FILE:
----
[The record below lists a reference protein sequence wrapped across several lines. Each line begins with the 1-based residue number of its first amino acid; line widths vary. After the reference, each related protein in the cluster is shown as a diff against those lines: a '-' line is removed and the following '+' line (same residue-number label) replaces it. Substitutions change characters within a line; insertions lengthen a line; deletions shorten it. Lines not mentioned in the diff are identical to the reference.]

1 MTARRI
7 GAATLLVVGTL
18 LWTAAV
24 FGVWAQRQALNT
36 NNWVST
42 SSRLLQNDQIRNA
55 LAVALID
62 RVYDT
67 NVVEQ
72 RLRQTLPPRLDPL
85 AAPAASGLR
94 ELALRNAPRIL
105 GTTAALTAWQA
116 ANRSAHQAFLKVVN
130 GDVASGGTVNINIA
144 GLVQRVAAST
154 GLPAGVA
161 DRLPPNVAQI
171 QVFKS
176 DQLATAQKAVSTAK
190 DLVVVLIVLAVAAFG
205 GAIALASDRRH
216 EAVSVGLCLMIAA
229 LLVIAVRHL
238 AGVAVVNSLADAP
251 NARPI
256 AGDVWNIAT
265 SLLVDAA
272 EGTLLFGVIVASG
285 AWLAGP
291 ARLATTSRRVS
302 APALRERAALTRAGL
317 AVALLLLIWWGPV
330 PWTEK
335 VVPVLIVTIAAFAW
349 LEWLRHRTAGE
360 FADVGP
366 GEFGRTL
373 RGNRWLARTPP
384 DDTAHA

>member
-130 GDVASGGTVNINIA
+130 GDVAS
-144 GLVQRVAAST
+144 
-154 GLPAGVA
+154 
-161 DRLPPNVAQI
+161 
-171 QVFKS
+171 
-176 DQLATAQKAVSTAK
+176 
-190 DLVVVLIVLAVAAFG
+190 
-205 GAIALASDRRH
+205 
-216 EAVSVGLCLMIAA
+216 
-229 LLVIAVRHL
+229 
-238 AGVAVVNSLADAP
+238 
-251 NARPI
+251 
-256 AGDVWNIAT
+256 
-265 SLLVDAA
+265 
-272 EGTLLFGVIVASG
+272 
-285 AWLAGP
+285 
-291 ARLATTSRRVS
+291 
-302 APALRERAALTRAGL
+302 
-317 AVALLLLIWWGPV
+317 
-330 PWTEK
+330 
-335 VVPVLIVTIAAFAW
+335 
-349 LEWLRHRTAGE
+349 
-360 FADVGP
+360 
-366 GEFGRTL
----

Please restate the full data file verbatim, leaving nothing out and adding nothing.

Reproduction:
[The record below lists a reference protein sequence wrapped across several lines. Each line begins with the 1-based residue number of its first amino acid; line widths vary. After the reference, each related protein in the cluster is shown as a diff against those lines: a '-' line is removed and the following '+' line (same residue-number label) replaces it. Substitutions change characters within a line; insertions lengthen a line; deletions shorten it. Lines not mentioned in the diff are identical to the reference.]

1 MTARRI
7 GAATLLVVGTL
18 LWTAAV
24 FGVWAQRQALNT
36 NNWVST
42 SSRLLQNDQIRNA
55 LAVALID
62 RVYDT
67 NVVEQ
72 RLRQTLPPRLDPL
85 AAPAASGLR
94 ELALRNAPRIL
105 GTTAALTAWQA
116 ANRSAHQAFLKVVN
130 GDVASGGTVNINIA
144 GLVQRVAAST
154 GLPAGVA
161 DRLPPNVAQI
171 QVFKS
176 DQLATAQKAVSTAK
190 DLVVVLIVLAVAAFG
205 GAIALASDRRH
216 EAVSVGLCLMIAA
229 LLVIAVRHL
238 AGVAVVNSLADAP
251 NARPI
256 AGDVWNIAT
265 SLLVDAA
272 EGTLLFGVIVASG
285 AWLAGP
291 ARLATTSRRVS
302 APALRERAALTRAGL
317 AVALLLLIWWGPV
330 PWTEK
335 VVPVLIVTIAAFAW
349 LEWLRHRTAGE
360 FADVGP
366 GEFGRTL
373 RGNRWLARTPP
384 DDTAHA

>member
-130 GDVASGGTVNINIA
+130 GDVAS
-144 GLVQRVAAST
+144 
-154 GLPAGVA
+154 
-161 DRLPPNVAQI
+161 
-171 QVFKS
+171 
-176 DQLATAQKAVSTAK
+176 
-190 DLVVVLIVLAVAAFG
+190 
-205 GAIALASDRRH
+205 
-216 EAVSVGLCLMIAA
+216 
-229 LLVIAVRHL
+229 
-238 AGVAVVNSLADAP
+238 
-251 NARPI
+251 
-256 AGDVWNIAT
+256 
-265 SLLVDAA
+265 
-272 EGTLLFGVIVASG
+272 
-285 AWLAGP
+285 
-291 ARLATTSRRVS
+291 
-302 APALRERAALTRAGL
+302 
-317 AVALLLLIWWGPV
+317 
-330 PWTEK
+330 
-335 VVPVLIVTIAAFAW
+335 
-349 LEWLRHRTAGE
+349 
-360 FADVGP
+360 
-366 GEFGRTL